Our New Money Management Issues

Kyle and I are 1.5 weeks into living apart but managing money together. This post is on my initial observations on the money management implications of my move to a new(ish) city, living apart from Kyle, and being paid in a lump sum for three months of work. I’m sure that over the course of my fellowship how we manage our finances will change a bit and I will have new insights by the end.


new money management issues


Lump Sum Budgeting


My discussion of lump sum budgeting from Monday was fairly theoretical, and there are various reasonable approaches. We decided to set the lump sum aside and disburse it to our checking account once per month to simulate a regular salary. At the end of January I will pay myself 1/6 of the lump sum ($1,416.67); at the end of February I will pay myself 1/3 ($2,833.33); at the end of March I will pay myself 1/3; at the end of April I will pay myself 1/6.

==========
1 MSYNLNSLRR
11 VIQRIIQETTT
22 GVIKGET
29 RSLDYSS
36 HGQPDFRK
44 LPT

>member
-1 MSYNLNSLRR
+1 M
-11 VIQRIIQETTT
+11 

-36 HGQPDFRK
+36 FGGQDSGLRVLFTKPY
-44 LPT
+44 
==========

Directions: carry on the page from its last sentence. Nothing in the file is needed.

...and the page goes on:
We will keep the same money management structure we had in the fall. The income we receive each month will (after removing taxes, tithe, and Roth IRA saving) will become the pool of money we draw from in the subsequent month. At the end of each month, we will zero out our checking account with a transfer to or from our general savings account. During my funemployment we were consistently overspending our money puddle, though I expect that to change now that I have higher income and less free time to spend money. ๐Ÿ™‚